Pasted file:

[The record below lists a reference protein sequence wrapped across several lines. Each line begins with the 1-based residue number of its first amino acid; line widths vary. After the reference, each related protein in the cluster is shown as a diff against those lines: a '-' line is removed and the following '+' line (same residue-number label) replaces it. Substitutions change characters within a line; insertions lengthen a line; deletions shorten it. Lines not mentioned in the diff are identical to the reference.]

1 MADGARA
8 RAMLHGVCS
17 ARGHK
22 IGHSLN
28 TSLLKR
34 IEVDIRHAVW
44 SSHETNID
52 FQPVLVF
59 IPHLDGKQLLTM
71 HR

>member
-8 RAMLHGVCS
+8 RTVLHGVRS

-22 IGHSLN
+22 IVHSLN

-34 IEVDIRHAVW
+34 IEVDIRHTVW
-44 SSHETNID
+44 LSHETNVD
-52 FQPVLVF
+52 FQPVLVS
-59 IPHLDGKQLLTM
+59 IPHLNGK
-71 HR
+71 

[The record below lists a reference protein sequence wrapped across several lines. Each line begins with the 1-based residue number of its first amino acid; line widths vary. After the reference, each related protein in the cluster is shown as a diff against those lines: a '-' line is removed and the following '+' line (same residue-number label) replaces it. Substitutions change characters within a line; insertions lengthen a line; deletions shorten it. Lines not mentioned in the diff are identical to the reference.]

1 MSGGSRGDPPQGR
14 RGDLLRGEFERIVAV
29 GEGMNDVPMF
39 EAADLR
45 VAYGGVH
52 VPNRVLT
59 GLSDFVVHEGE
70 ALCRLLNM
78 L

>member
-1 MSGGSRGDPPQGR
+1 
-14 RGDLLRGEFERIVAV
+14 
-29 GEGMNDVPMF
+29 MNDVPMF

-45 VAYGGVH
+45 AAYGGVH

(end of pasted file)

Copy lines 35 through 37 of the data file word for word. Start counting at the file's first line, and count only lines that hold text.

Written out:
70 ALCRLLNM
78 L

>member